Making Room for Esports in Schools

Preston Gardner, Kyle Olson, Tyler Normington


At Palmer Hamilton, we strive to provide quality furniture and décor solutions that help K-12 schools do more with their space. Our true mission, however, is to deliver environments that encourage collaboration and give every student a place where they feel welcomed and supported.

This mission was the driving factor in developing Palmer Hamilton’s new partnership with RESPAWN, a supplier of high-quality furniture for esports. The esports industry has grown exponentially over the past few decades, and its influence has had an impact on K-12 schools with many schools adding video games as learning tools in curriculum and offering competitive esports teams as an extracurricular opportunity for students. As this presence continues to grow, having a dedicated space for esports can ensure that a new demographic of students finds a home within the school and resources they can use to find future success in a growing industry

Inclusion for Today


A 2019 survey taken by the Aspen Institute for Project Play, a non-profit that works to develop healthy communities through sports, found that in 2018 only 38 percent of kids ages 6 to 12 played a team sport on a regular basis with the average child quitting sports entirely by age 11.1 Esports players see even lower participation rates in sports. Through its work with the Wisconsin High School Esports Association (WIHSEA), RESPAWN has found that 80 percent or more of the members in most esports programs do not participate in another team activity.

For the majority of these kids, esports are a chance to reap the social, mental and emotional health benefits of being on a team that they would not traditionally find. According to, these benefits can include lower rates of anxiety and depression, higher cognitive function and even a reduced risk of suicide.2 This makes driving participation and supporting those who are already involved in esports an important responsibility for school administrations.

Getting students excited about esports starts with creating the right environment. A basketball program would not thrive if the playing space consisted of an outdoor, concrete court with a portable hoop. Players want a proper court with team colors on the walls, equipment they are excited to use every day and school pride exhibited throughout the space.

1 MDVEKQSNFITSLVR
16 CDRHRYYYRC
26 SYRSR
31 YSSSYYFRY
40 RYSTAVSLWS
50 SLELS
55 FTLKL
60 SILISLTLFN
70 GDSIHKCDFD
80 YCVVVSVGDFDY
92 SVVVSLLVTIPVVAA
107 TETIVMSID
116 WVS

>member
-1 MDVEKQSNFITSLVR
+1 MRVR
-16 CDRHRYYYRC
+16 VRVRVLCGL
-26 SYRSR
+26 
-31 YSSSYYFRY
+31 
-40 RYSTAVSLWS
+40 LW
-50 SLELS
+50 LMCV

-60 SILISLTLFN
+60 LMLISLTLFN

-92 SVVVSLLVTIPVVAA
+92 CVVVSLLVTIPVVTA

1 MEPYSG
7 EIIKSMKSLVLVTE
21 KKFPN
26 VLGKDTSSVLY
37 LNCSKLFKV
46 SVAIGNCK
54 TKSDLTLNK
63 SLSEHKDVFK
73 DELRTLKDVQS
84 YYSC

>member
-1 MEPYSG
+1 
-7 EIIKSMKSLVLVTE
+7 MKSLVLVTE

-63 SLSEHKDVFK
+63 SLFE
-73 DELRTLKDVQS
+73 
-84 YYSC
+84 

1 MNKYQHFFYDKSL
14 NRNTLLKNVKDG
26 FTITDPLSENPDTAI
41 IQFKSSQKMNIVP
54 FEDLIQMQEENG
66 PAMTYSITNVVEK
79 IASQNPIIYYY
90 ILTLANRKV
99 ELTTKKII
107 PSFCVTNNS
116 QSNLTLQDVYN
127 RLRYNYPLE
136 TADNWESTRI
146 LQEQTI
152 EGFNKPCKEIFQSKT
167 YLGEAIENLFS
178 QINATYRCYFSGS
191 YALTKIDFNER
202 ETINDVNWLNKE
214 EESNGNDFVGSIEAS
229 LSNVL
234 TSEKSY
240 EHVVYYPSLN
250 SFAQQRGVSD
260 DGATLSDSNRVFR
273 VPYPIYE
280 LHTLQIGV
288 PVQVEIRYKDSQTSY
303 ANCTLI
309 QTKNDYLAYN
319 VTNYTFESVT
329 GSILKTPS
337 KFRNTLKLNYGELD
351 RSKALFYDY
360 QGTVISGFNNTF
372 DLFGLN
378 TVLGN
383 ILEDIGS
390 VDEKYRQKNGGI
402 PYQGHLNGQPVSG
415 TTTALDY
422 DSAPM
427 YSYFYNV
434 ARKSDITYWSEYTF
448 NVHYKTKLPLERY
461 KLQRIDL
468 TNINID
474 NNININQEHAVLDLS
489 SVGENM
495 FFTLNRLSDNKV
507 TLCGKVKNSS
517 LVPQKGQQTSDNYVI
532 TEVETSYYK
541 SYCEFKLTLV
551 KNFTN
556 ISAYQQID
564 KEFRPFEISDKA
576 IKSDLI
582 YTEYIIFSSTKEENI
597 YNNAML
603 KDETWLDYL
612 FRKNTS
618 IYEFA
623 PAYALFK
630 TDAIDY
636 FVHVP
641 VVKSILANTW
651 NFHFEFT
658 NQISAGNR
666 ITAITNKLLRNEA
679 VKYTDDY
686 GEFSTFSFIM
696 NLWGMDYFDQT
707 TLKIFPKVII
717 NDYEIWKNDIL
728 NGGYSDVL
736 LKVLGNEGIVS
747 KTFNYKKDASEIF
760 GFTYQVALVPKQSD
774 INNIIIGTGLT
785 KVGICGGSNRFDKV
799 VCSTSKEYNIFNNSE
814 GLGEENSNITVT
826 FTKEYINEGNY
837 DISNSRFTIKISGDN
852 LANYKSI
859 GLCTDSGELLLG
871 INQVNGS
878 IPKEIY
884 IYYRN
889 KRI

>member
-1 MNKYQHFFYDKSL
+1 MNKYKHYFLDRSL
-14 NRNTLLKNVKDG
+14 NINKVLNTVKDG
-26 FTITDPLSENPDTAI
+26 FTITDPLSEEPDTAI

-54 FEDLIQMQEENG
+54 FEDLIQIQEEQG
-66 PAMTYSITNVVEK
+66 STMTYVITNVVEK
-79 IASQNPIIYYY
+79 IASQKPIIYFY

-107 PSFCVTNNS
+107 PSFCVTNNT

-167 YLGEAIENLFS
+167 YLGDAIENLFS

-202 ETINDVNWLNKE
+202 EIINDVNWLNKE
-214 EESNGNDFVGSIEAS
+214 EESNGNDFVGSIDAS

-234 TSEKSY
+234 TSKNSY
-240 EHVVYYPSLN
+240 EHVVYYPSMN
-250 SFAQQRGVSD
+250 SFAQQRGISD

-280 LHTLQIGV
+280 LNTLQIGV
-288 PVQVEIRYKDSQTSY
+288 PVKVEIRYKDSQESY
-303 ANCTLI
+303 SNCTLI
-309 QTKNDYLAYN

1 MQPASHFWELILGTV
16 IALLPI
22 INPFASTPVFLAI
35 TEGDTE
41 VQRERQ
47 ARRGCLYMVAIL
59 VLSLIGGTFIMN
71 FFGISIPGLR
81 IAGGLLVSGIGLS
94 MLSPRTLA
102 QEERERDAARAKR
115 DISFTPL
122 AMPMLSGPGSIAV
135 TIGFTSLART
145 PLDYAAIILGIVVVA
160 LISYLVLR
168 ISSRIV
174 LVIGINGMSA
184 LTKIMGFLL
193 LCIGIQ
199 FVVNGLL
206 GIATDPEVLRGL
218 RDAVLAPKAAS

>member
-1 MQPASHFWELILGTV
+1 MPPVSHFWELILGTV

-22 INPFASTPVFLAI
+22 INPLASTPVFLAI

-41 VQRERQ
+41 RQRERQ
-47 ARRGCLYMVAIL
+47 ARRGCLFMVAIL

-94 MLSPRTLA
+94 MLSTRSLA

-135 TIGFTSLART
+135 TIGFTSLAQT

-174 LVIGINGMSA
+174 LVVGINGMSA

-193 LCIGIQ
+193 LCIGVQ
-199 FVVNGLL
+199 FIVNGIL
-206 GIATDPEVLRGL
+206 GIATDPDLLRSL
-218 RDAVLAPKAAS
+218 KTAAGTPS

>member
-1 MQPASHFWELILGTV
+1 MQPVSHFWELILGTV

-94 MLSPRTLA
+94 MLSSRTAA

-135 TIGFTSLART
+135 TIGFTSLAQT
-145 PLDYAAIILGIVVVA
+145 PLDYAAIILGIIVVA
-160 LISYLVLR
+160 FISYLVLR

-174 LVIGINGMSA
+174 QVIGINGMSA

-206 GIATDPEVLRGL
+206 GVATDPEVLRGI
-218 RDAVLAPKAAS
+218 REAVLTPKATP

Esports is the same.

Many students who would be interested in joining an esports team likely already have a setup at home. Schools that develop an esports space with companies like Palmer Hamilton and RESPAWN offer replicated or even elevated performance spaces to invite student participation. School imagery can also be incorporated throughout the space to foster the pride and belonging that come with participating in an organized team activity for kids who may not always see themselves as representatives of their school’s spirit.

As schools embark on developing an esports space, Palmer Hamilton encourages them to consult with all stakeholders, including the students who will use it. Not only does this help them take further ownership of the space, but it also offers an opportunity for input from people who may want to get involved but are hesitant due to lack of representation. This is especially pertinent for young women. Though esports has become more even in the gender makeup, the population is still largely male dominated. Inviting women and students from other non-majority demographics to make their mark on the space from the beginning helps give everyone who wants to participate a welcoming environment.

Careers for Tomorrow

In many cases, the activities that kids participate in during their days in K-12 are much more than fun ways to pass the time. Thousands of former high school athletes are now playing professionally, coaching or finding other ways to turn their passion into a lifelong career.

An interest in esports opens the door to more career opportunities than almost any other school activity. Market Watch reported in 2021 that the video games industry grew to surpass the combined market share of both film and North American sports, and the jobs in this massive enterprise are both numerous and lucrative.3 Having the resources and support for students can help them find and build careers they are passionate about.

Esports spaces can also be part of a larger effort to encourage students in STEM/STEAM fields. Having a full room dedicated to esports in the school would be ideal but may not be viable with budget and space constraints. Instead, schools can work with brands that specialize in STEM/STEAM, such as PHabLab, to create multi-purpose spaces for both experiential learning and extracurricular activities. Either way, this makes participation in a variety of potential fields of learning, new extracurriculars and eventual career paths much more attractive and attainable for every student.


1: Survey: Kids quit most sports by age 11 - Project Play

2: Benefits of Youth Sports (

3: Videogames are a bigger industry than movies and North American sports combined, thanks to the pandemic - MarketWatch